(A) No·.n-coope:rators

(B) D,oubtfiJl.

AAtfUiAn Edll'cational,&. Political ,history /920-4,7

(C) Cooperators

Admission cards were first sent to those students who had cooperated with, the college authorities, The cases ofdoubtful students were con sidere d a bout X'·, .m tas h iolida y .. '·S·: a nd the y.'." a" '~:S<O' 'e' '8' lle d No non-

_,-' : '.r·, : _ :.: _:.~- _. _,,1 I ••..• __ ·_.t· .•• r: •• • •••• [',' _11-:,. , .. 1.1", :_~ I,l. :'i!! '._ !

cooperating students were admitted, without a written guat,an'tee from the par 'e: nts 106 A- bout 3,··i2'·5~1 admission cards W' -ere sent.F'The strict

_ ""~ '.'. .'I .. , .. __ :. '.' -_-~_l:..~ .ll!. :"':." ." .' ... · .. '_.·_t.~· I' "' •.• ' '.~ .~ "L-lt" ':_' ..... 1

'policy' of the Muslim university authorites caused considerabl eanxieties among the parents of the, non-cooperator students. They wrote a number of lette s denying connections of their ward 'with the Non ... Cooperation, Tiley' made a lot of excuses and, condemned the non-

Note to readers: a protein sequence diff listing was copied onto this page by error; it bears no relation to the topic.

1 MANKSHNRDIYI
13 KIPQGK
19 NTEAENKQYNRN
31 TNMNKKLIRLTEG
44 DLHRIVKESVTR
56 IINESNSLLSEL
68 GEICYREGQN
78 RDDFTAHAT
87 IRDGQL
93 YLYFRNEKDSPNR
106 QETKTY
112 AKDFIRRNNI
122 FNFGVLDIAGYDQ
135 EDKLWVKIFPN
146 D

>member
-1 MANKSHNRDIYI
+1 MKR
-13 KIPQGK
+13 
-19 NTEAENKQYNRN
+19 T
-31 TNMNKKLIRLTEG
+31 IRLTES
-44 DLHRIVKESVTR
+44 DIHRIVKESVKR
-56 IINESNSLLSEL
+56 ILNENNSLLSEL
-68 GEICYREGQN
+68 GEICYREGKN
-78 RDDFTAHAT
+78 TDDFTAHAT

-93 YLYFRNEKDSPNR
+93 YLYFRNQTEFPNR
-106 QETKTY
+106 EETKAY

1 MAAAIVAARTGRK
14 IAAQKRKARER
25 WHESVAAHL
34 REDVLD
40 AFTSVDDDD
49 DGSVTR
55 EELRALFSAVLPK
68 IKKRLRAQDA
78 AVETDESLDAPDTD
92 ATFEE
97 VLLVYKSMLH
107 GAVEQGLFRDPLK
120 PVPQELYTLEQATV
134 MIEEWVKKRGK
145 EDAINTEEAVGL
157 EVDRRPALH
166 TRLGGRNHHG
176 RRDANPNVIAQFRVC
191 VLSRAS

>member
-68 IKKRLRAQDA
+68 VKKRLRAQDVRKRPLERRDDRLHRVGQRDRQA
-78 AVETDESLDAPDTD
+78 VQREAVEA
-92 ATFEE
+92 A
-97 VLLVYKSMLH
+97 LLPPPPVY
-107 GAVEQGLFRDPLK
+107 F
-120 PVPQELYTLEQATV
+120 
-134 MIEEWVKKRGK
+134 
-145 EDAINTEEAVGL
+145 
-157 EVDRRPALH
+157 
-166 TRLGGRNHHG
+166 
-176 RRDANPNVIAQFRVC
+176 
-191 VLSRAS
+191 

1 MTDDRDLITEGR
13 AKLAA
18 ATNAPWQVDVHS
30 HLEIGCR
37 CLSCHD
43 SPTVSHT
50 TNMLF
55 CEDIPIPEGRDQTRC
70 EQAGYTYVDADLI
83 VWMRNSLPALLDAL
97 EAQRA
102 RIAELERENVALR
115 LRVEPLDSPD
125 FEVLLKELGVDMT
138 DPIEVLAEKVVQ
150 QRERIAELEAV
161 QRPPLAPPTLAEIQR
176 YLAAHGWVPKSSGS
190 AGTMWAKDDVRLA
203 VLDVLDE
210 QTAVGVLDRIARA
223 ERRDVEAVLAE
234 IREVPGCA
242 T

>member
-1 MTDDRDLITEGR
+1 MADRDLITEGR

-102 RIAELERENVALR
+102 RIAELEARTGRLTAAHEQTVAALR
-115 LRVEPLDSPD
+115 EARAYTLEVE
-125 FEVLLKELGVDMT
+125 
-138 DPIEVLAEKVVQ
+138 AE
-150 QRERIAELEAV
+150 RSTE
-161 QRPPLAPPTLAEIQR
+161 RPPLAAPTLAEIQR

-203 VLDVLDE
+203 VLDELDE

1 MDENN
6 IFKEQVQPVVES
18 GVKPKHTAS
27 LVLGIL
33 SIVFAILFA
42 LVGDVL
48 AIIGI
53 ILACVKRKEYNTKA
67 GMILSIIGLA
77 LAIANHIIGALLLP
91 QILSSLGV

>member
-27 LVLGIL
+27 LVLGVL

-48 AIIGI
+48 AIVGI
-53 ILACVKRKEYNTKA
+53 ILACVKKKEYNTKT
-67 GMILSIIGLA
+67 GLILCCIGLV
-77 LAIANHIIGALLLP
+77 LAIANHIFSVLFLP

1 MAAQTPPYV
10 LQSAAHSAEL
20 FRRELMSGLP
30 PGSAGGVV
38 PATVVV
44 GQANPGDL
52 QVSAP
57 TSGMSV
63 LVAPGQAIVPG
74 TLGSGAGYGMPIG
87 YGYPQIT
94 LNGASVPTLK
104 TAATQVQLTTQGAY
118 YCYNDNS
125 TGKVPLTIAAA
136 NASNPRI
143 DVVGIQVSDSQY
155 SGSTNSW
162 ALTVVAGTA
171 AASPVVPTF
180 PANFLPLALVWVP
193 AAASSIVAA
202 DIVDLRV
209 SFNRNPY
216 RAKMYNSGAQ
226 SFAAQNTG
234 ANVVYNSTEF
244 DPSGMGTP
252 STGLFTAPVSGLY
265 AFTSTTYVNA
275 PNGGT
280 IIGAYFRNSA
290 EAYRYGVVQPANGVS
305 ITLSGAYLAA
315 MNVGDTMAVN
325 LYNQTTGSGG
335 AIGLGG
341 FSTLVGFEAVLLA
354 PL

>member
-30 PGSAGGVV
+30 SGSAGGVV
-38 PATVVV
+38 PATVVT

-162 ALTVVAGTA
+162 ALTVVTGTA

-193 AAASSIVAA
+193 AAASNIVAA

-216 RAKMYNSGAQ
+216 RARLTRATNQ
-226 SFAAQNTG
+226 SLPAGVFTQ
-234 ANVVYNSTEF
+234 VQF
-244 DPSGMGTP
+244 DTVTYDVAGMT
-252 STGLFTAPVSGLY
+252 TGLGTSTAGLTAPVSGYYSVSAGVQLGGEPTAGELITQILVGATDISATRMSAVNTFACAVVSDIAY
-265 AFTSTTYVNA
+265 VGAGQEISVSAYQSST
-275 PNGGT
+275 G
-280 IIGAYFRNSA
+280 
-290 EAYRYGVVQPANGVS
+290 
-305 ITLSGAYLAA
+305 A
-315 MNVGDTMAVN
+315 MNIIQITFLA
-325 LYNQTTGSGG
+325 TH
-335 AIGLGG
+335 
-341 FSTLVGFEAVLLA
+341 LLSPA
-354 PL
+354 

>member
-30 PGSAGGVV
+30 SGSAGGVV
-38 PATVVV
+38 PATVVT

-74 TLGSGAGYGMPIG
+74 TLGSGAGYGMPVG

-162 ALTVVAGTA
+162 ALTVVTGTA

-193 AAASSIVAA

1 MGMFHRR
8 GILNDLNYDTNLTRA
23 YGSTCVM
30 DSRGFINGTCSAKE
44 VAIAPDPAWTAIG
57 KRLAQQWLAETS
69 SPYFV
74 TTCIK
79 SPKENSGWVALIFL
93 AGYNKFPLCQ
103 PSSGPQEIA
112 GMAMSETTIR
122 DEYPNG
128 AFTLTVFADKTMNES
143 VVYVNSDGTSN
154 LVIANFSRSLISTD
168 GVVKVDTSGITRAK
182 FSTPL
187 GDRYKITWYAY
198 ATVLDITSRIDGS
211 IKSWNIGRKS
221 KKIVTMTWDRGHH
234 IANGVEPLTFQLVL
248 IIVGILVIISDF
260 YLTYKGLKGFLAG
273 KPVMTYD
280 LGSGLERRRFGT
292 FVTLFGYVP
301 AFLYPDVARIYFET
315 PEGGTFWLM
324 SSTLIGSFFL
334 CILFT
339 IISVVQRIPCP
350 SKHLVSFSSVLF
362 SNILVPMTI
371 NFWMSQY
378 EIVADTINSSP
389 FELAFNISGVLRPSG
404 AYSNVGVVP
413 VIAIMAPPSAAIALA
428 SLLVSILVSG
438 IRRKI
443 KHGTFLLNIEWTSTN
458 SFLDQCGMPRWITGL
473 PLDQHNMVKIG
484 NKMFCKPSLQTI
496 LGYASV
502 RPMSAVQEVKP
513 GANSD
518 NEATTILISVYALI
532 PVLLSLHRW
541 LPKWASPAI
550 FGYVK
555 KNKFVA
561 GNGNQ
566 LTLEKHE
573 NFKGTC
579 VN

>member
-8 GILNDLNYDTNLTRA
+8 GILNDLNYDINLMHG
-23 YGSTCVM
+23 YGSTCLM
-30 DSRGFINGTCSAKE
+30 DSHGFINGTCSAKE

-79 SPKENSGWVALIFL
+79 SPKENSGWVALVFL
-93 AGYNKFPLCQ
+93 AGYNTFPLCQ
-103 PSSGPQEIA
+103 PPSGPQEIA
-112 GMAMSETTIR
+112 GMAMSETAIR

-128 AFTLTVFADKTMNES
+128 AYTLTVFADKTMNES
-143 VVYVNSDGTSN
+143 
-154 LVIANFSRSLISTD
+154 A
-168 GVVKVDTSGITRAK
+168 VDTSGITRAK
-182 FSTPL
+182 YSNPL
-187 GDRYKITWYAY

coo- pe rators

' ...: " :<, ~'!_'-c' - ,ill

It seems that man y students who had taken part in the N onCooperation also gave way 'under the pressure of their parents. The cases of such few students cited here by way ofillustration. A student Nurul H[ a' rsa n wrote to t, h 'e'~, Prin eipal ' N:,I Q'·'·'W·:' ... Ii am full y': C··~·O'· m vinced

• ". ". 1 ' '" f._: ' . ,. '. ,.., .'.. _ ~. 1 ." ~::___'o ,Ii II iii I! !!!II...: " '.. ,[., _ .• ':_ , ,·;1 _ '=.' I' , _'. _ U

that I ," .',' ".'---- ... c.· - !!II r ad .'" ·t·~ . ,. th , N":·'·-- C",- ,'.:. ~ ·,··tr"., I h . ~ ,:- :---,.. ,';'~1

_,a, am wrong IJ, a<"oplng ,_e,on[ ,oopera I,'on ... ~ ... , : :ople" you WltLIl

be kind enough to consider my case favourably, '~ll()8,

A st der t- Abd R' ';',. hm .. . .... f 'Fi ,," _ IIld["k' . t , ·t·· '-[ " I" I' f;:- _, •.. OJ .' ed

stu ient , ,}:_ ur xa man 0 ann 0[, wrl es 'U~.'." never joiner

'N' ational Colleze -1..-·'···· ' .. ' .. , ,".",' _., ifmv ast b ehs ,i!iI',-, -'an'" d ,:- _, , ..

, . a,_lona: .,0'. e'ge ... ,., .. , _ am very sort) 0 . m,y p,as.e "aVI,our ':'_- promIse,

. - - - .